Supreme Court Refuses to Hear "Sincerity of Beliefs" Case
What is a “religious belief”? Can an employer question the sincerity of an employee’s alleged religious beliefs? The U.S. Supreme Court previously defined "religious belief" as a belief that is "religious" in the employee’s own scheme of things and sincerely held by the employee.
In August of 2014, the Fifth Circuit Court of Appeals reversed a federal trial court's ruling granting summary judgment on discrimination claims filed against Fort Bend County, Texas. The former employee, who was a Desktop Support Supervisor, filed suit claiming that the County fired her because she took off work to attend a ground breaking ceremony at her church, which she considered to be a religious event that she needed to attend.
The Fifth Circuit analyzed the Title VII claim for failure to accommodate religious beliefs under a burden-shifting framework, meaning that the employee must first establish a prima facie case of religious discrimination, then the burden shifts to the defendant to demonstrate that it reasonably accommodated the employee or that it was unable to accommodate the employee's needs without undue hardship.
The Fifth Circuit held that the Plaintiff presented evidence sufficient to survive summary judgment that she may have been terminated because she attended a church function. The Fifth Circuit ruled that the Plaintiff did not have to show that the church event was itself a "true religious tenet," but only that the Plaintiff "sincerely believed it to be religious in her own scheme of things," resorting to the earlier terminology from the Supreme Court. Thus, the Court held that fact issues existed on both steps of the religious observance framework.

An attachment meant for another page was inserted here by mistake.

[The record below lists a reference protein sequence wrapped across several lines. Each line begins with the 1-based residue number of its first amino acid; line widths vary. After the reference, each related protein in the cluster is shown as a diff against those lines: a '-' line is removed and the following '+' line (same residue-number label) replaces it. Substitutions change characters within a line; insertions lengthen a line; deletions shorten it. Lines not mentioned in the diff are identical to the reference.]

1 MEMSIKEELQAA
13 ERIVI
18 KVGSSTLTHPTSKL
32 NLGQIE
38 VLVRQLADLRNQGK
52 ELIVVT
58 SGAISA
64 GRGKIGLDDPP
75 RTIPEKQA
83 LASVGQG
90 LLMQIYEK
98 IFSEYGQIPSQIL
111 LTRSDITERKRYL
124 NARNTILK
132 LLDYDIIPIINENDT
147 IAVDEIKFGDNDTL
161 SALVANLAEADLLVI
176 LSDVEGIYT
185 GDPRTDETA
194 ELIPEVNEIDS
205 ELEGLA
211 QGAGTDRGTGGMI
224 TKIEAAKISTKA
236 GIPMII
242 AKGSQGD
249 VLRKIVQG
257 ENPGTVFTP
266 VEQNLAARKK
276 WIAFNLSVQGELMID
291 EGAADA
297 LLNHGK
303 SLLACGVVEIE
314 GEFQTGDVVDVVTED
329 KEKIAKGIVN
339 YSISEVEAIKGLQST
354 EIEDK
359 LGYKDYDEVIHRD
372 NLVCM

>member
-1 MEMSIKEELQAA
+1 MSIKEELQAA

The groundbreaking ceremony for her church took place on a weekend, but the county had requested all employees to work that weekend to assist with setting up new computers at the new Fort Bend County Justice Center. She informed her supervisor that she needed to attend the church function, but that she would come in after the event, which is what she did. However, her supervisor did not approve her absence, and told her if she failed to come in and work the full day she would be subject to be written up or terminated. she However, the employee attended the church ceremony, and told her county supervisor she would come in after the church event was over. The county subsequently terminated her.
The trial court ruled that "being an avid and active member of a church does not elevate every activity associated with that church into a legally protectable religious practice." The trial court found that the employee had missed work because of a personal, not religious commitment.
The Fifth Circuit, 2-1, reversed the trial court, holding that the employee believed that attendance at the event was part of her religious beliefs.
Monday, the Supreme Court declined to review the decision. Thus, the case will be remanded for trial to a jury.
As a practice pointer, it is worth noting that if the employer could have accommodated the religious belief without imposing an undue burden on the employer, it should have done so. The Supreme Court has defined "undue hardship" as expending more than a minimal effort or expense.